I’m posting this end-of-year “Best” list a little earlier than usual because I’m being to prepare some research-related “All-Time Best” lists (All Of My “All-Time” Best Lists In One Place!). With all the content I have on this blog, I think readers find those “All-Time Best” lists useful, and it will be easier for me to make these research ones if I publish this annual one now.
The rest of the end-of-the-year lists will begin appearing in November.
You might also be interested in:
Here are my choices for My Best Posts On New Research Studies In 2016 – Part Two:
THE FUTURE OF EGO DEPLETION RESEARCH is a transcript of an important debate on the theory that self-control is a limited resource. I’ve written a lot about that perspective and how I apply it in the classroom, and you can find all those posts, as well as posts on this debate and its importance, at The Best Posts About Helping Students Develop Their Capacity For Self-Control.
John Hattie’s Research Doesn’t Have to Be Complicated is by Peter DeWitt. I’m adding it to The Best Resources For Understanding How To Interpret Education Research.
Three Studies Show Impact of Deeper Learning is from The American Institutes For Research. I’m adding it to The Best Resources For Learning About “Deeper Learning.”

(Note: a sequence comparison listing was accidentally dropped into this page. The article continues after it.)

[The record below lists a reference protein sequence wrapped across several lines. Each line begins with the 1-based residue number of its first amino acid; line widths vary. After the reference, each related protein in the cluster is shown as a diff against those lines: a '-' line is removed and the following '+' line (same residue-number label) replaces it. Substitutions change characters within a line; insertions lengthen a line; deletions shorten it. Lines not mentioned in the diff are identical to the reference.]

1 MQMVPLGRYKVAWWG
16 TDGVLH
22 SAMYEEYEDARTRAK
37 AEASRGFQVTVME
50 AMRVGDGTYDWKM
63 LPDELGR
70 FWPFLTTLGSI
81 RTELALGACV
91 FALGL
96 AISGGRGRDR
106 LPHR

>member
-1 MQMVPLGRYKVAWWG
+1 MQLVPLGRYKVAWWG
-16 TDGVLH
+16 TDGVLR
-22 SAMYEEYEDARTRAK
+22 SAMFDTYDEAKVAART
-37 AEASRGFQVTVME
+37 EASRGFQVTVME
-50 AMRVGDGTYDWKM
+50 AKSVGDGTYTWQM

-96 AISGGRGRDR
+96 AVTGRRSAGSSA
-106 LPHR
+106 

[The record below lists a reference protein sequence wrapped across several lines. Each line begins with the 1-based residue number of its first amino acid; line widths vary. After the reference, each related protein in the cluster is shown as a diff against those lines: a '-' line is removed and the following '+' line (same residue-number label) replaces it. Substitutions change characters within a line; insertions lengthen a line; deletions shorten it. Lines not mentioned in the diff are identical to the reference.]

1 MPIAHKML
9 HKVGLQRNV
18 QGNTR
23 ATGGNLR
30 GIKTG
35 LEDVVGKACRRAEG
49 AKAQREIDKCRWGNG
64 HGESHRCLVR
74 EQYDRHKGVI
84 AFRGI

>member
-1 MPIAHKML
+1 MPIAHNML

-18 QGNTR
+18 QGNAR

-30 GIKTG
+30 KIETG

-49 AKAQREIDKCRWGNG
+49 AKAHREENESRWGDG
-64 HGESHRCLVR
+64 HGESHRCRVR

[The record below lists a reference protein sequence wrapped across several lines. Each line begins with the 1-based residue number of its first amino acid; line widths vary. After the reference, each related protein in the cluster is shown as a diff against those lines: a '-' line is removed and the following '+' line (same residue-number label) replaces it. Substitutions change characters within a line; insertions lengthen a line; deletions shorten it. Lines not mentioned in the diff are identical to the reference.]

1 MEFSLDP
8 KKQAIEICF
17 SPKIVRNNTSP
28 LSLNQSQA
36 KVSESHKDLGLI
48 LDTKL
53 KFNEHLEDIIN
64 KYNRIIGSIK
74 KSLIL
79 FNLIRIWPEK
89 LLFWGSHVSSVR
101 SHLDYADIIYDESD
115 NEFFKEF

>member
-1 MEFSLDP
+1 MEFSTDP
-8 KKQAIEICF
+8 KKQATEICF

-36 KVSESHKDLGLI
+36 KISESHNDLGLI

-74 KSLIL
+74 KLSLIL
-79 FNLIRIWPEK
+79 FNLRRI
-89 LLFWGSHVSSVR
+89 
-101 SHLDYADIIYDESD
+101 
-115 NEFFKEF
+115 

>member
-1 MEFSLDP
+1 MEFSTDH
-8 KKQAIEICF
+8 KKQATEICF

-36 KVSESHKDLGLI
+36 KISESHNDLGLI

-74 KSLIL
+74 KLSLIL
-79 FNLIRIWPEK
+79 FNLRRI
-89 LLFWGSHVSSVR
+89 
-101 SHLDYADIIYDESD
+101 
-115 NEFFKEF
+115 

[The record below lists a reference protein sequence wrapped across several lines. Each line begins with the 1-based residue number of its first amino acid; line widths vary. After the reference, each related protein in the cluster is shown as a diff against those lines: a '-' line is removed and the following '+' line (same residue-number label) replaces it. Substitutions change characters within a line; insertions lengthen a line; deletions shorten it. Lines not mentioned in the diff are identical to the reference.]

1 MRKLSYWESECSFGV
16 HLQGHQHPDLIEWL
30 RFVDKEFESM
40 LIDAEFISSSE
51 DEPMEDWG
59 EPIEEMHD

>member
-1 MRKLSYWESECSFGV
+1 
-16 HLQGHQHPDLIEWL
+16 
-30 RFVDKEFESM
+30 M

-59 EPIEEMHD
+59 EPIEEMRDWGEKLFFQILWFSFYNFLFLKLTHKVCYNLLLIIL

Should Students Explain Their Thinking? Not Always, Research Saysis from Ed Week. It’s a helpful study, though I think it uses a “straw man.” It basically says that student self-explanation is effective as long as they’re giving a correct one. It’s difficult for me to believe that many teachers don’t use guidance to ensure that this is the case. This isn’t the first time I’ve seen researchers use straw men to prove their point. I’m adding the info to The Best Posts On Helping Students Teach Their Classmates — Help Me Find More.
A Systematic Review of the Research on Vocabulary Instruction That Impacts Text Comprehension is from The International Literacy Association. It’s behind a paywall, but looks like it might be worth the money. Thanks to Paul Bruno for the tip. I’m adding it to The Best Sites Where ELL’s Can Learn Vocabulary, where I also have links to lots of other research.